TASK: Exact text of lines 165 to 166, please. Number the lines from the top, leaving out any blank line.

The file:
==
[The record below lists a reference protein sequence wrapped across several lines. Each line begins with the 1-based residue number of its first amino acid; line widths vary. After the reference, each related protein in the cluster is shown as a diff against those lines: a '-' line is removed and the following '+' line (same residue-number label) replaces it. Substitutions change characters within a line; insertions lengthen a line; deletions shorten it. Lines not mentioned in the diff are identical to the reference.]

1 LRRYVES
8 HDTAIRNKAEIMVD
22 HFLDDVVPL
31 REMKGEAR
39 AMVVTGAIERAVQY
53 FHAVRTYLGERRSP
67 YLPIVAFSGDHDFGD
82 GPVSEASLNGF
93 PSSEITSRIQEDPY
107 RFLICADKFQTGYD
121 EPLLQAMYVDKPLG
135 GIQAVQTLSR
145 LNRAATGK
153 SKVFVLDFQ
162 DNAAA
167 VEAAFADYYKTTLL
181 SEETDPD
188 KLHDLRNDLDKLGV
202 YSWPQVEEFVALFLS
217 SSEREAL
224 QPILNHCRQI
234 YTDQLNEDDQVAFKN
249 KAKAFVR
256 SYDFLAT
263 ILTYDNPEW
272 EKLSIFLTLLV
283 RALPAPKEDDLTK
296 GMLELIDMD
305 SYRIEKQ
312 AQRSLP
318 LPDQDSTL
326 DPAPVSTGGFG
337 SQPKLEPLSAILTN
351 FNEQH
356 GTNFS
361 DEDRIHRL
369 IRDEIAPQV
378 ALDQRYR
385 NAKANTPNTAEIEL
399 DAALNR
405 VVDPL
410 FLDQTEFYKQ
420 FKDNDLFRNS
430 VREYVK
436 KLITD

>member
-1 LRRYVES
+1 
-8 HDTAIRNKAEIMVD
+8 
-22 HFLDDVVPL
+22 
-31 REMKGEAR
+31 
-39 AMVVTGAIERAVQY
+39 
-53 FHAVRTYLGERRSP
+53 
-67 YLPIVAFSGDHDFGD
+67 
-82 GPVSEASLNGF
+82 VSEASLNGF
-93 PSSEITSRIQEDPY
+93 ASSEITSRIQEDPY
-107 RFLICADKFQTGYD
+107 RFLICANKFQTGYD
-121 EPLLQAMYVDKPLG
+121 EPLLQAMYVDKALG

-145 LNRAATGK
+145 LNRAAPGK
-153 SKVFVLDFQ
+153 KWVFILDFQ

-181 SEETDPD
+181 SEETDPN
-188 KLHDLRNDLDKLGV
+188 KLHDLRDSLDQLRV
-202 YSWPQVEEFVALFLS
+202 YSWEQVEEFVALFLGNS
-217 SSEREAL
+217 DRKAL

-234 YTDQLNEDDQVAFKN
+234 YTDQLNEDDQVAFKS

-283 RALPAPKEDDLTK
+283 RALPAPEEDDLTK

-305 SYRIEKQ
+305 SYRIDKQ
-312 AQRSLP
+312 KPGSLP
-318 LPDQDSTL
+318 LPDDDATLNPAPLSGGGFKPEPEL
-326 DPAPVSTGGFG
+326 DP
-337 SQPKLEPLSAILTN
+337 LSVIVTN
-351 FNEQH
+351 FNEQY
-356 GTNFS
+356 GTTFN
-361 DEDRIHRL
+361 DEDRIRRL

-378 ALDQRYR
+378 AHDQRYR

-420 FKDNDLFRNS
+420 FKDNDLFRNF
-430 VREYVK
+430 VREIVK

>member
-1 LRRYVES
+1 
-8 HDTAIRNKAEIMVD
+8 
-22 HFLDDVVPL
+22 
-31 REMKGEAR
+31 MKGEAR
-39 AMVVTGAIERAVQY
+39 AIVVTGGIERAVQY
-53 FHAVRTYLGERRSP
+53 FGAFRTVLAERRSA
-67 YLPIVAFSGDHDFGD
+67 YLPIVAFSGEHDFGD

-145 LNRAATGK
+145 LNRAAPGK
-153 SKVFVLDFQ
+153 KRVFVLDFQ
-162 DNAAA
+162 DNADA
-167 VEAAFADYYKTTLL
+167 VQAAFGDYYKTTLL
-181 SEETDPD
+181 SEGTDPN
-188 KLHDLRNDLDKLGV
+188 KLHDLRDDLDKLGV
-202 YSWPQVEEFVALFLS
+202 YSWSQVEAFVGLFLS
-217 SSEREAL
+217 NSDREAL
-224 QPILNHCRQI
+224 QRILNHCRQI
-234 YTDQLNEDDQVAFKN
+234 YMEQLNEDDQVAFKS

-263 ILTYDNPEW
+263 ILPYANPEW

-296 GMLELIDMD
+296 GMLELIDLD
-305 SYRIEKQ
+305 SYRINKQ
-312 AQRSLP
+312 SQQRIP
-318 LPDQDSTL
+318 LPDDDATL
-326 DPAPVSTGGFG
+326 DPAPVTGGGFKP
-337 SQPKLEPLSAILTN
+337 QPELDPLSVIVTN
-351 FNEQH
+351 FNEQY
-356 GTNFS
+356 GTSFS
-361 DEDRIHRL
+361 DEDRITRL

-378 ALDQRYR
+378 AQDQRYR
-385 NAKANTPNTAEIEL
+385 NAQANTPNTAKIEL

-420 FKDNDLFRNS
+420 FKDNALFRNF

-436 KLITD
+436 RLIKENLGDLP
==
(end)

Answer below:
-385 NAKANTPNTAEIEL
+385 NAQANTPNTAKIEL